4. Outreach Is Your Gun Powder

Let’s say you have a friend with 100k followers on Twitter. You’ve just published a new article and you ask him for a tweet…

Bam! A couple hundreds of visitors land on your newly published article immediately! You wish you had more friends like that, right? So just work on it!

Connect with other bloggers.

I’m not necessarily talking about the big guys. They are already overwhelmed with people, asking them for “small favours”.

You can start with bloggers that have the same size of the audience that you do, or maybe a little bit bigger. They are much easier to connect with and who knows, maybe in a year some of them will grow really big.

Oh, and by the way, once you contribute a guest article somewhere ­ that’s a perfect way to start building a relationship.

Later you can exchange tweets, reference each other in your articles and maybe even mention each other in your email newsletters.

Mention people and let them know about it.

Surprisingly enough this doesn’t necessarily refer to mentioning other bloggers in your articles (though this tactic has proven to work really well).

When I was running a photography blog, we did a series of articles like:

  • 50 Brilliant Photo Sites of Professional Photographers
  • 50 Awesomely Inspiring Tumblr Blogs for Photographers
  • 100 Incredibly Tasty Instagram Accounts for Foodies to Follow

And then we went ahead and reached out to everyone saying that they were featured in our article.

As a result, most of the guys “liked” and “tweeted” the articles they were mentioned in. Their friends saw that and did the same, which was kind of a chain reaction.

In other words, when you mention 100 people in an article and let them know about it ­ prepare for a noticeable traffic spike.

But remember, at the end of the day it all comes down to the quality of your content. If your articles are lame ­ people won’t care about them, even if you point them personally.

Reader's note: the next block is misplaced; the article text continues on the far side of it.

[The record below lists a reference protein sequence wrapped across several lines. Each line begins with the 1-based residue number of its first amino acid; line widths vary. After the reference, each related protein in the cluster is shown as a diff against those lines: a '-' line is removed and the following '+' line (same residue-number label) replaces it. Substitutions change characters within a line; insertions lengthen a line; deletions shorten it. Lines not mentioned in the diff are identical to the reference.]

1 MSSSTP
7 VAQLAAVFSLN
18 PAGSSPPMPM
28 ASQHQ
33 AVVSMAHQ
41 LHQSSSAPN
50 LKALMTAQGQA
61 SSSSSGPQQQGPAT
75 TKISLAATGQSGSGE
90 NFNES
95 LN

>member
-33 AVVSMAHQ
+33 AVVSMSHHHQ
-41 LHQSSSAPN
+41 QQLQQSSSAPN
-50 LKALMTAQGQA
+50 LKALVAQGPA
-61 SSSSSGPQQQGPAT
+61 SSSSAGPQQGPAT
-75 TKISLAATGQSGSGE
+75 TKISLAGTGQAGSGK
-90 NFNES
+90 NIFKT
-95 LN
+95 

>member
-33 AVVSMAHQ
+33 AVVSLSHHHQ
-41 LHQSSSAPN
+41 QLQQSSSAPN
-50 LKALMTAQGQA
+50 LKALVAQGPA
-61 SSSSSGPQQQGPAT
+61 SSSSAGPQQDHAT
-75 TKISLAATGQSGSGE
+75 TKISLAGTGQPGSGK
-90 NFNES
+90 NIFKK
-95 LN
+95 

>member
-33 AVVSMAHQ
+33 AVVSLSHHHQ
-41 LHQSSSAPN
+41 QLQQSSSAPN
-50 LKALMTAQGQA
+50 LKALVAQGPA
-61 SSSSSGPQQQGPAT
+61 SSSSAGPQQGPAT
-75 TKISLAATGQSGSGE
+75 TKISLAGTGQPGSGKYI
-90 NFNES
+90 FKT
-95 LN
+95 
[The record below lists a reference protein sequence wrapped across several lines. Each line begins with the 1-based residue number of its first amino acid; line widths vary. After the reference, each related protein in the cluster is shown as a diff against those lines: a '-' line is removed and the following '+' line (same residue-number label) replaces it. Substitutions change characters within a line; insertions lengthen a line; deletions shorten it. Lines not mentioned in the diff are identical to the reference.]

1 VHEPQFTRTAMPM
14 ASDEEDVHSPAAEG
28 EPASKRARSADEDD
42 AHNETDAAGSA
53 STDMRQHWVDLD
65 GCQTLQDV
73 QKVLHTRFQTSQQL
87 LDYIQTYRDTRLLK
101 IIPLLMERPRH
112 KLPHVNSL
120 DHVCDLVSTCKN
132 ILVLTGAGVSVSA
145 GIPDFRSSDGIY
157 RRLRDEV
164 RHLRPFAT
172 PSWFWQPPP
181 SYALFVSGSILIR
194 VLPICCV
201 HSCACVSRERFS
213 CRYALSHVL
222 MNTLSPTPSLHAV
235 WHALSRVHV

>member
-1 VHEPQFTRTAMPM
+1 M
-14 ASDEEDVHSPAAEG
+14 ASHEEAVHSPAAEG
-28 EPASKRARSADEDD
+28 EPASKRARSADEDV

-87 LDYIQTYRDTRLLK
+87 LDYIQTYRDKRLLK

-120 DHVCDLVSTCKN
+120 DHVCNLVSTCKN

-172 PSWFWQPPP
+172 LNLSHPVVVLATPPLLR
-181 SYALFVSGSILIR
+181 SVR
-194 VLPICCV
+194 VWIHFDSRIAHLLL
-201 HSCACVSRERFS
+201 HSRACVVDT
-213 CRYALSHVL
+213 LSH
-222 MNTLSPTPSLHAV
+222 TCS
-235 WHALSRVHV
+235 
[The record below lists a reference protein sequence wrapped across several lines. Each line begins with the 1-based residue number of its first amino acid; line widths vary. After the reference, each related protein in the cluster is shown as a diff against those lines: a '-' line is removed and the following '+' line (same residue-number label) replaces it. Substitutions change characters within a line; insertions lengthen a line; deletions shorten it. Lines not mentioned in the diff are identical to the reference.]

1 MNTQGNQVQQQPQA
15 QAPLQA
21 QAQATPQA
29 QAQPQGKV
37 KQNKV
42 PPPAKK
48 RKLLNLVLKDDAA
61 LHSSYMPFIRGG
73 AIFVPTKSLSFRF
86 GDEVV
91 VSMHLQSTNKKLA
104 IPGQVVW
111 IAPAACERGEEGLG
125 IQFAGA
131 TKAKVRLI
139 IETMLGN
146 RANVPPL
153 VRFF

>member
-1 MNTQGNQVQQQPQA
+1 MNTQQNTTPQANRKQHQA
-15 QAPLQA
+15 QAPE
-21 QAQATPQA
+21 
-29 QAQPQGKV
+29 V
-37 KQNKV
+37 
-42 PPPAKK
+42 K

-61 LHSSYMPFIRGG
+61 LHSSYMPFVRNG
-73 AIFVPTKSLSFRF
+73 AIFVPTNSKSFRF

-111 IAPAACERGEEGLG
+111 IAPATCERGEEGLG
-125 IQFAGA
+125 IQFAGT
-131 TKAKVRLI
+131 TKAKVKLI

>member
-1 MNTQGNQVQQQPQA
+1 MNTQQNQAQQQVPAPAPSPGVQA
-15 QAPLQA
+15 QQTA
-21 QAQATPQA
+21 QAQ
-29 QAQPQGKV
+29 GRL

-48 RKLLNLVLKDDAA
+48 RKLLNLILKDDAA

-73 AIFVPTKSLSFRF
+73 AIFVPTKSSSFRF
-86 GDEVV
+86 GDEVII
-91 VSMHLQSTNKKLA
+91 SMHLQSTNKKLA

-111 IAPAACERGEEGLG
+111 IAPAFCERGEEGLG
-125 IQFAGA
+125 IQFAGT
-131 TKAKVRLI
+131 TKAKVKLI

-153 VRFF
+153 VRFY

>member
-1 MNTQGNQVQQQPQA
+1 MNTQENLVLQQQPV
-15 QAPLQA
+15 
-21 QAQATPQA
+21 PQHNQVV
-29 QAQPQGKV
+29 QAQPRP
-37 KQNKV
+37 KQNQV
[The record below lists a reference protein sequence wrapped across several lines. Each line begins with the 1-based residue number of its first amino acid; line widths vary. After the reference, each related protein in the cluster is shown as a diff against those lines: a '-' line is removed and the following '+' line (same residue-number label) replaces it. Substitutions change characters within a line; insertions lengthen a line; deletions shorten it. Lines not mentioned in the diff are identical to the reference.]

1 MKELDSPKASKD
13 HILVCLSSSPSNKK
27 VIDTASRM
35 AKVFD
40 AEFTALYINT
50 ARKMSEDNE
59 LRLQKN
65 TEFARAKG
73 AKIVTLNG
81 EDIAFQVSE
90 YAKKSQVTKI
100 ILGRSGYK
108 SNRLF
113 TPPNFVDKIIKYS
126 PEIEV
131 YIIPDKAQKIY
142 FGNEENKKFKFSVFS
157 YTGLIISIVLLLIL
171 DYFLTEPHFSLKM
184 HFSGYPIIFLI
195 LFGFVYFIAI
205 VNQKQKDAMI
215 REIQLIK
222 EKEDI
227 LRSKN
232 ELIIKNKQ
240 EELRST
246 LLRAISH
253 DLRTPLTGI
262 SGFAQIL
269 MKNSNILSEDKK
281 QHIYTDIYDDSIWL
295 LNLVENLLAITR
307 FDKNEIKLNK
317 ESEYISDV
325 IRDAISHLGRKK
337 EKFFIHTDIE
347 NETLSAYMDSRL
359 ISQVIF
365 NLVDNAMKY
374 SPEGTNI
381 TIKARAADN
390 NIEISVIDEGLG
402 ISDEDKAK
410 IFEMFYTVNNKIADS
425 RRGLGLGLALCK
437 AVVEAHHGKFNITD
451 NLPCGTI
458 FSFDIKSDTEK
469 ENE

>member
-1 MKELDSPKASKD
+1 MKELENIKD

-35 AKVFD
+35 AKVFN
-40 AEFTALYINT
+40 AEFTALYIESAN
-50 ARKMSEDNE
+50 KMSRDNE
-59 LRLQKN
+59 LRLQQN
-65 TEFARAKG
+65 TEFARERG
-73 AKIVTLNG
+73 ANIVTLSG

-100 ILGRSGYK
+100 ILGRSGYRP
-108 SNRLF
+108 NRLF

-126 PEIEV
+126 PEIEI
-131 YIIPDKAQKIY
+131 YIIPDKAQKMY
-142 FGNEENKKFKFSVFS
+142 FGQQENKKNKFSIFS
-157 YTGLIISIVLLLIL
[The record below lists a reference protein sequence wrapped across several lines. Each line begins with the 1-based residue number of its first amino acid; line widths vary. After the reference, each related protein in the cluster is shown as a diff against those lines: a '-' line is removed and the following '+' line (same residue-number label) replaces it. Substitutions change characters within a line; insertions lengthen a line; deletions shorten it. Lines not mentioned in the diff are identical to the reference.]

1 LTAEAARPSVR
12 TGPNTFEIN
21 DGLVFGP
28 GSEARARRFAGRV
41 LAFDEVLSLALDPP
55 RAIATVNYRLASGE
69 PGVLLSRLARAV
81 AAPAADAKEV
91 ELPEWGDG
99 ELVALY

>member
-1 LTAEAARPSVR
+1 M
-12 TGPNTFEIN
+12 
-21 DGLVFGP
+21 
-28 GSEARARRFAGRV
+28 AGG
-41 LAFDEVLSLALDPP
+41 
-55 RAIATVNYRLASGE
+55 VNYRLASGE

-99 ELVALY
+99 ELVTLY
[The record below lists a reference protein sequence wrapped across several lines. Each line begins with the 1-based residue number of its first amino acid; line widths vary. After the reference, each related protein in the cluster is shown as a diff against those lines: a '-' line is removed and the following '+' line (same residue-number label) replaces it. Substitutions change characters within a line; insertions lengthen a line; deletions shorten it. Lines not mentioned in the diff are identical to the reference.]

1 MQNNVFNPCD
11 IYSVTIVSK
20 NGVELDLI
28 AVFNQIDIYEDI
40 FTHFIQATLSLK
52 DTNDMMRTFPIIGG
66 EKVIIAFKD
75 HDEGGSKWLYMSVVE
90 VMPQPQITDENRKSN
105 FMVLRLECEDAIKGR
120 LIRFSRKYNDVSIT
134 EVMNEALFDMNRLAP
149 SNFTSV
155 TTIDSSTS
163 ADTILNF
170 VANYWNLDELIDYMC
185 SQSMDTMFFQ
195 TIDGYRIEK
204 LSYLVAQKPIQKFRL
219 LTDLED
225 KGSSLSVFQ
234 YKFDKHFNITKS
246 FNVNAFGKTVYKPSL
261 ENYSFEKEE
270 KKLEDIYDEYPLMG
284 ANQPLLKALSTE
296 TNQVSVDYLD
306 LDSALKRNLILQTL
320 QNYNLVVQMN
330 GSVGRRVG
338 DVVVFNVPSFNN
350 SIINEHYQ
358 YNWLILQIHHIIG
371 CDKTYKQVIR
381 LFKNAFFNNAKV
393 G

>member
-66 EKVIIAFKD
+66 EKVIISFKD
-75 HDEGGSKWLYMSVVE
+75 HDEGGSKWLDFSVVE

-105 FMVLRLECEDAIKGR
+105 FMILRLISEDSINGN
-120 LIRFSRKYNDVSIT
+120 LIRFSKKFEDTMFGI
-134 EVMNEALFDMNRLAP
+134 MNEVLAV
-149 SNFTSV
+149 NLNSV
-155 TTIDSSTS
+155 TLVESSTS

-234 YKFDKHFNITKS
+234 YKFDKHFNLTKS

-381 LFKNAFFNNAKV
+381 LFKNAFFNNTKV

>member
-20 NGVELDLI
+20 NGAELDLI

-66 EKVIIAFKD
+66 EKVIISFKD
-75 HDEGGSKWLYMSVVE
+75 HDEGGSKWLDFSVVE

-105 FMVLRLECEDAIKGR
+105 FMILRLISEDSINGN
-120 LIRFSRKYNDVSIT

5. Make Your Visitors Stick

stickier-velcro.jpg

Most bloggers refer to it as “community building”, but you won’t build a community unless you make your visitors stay at your blog right after their first visit.

When you’ve mastered the first four fundamentals that bring a plethora of visitors to your blog, it would be really silly to just let them bounce and never come back.

Take their email address.

Once you have it, you can bring back a person to your blog anytime you want (and do all sorts of other cool things).

But most people won’t just give you their email address for nothing. That is why most pro bloggers are offering tons of free stuff in exchange for your email: pdf ebooks, email courses, free downloads, exclusive updates, etc.

Three best locations for your email capture form with a freebie are:

  • pop­up email form upon first visit;
  • sidebar email form;
  • email form below the post.

If you ask me, I use all three of them on my own blog, with pop­up form bringing me the most email subscribers.

Interlink your articles

Remember the trick with mentioning something that deserves an article by itself and actually linking to your own post?

Well, each article on your own blog should be full of such cliffhangers that make it impossible for readers to get a feeling that they’ve already learned everything they needed.

Show them your best content

Most visitors are likely to leave after reading the article they’ve landed on. So your job is to advertise them your most amazing content till they’re still here.

I’m talking about:

  • “popular posts” section in your sidebar;
  • “related posts” section at the end of your article;
  • resource pages that list the best articles of your blog.

Once they read your best work they are much more likely to stick around and follow the future updates of your blog.

Get rid of the clutter

I don’t remember where this thought comes from, but I like it a lot:

“If people don’t click a certain element on your website you should either replace it or remove it.”

Learn analytics and put tracking everywhere. Try to make your website a black hole where people can easily get in, but can’t get out. Everything on your blog should be carefully crafted to make people stay longer.

That’s all Folks!

I honestly believe that these five fundamentals will make your blog grow once you put enough effort there.

And I hope I was able to demonstrate that they heavily rely on each other. Once you drop one of them, the whole system will slow down.

Want to talk about that further? See you in comments!

­­­­­

Tim Soulo is a blogging experimenter and conversion junkie. Check his free email course if you want to grow the traffic of your blog or check his free online tool that will show you the most popular articles of any blog you put there.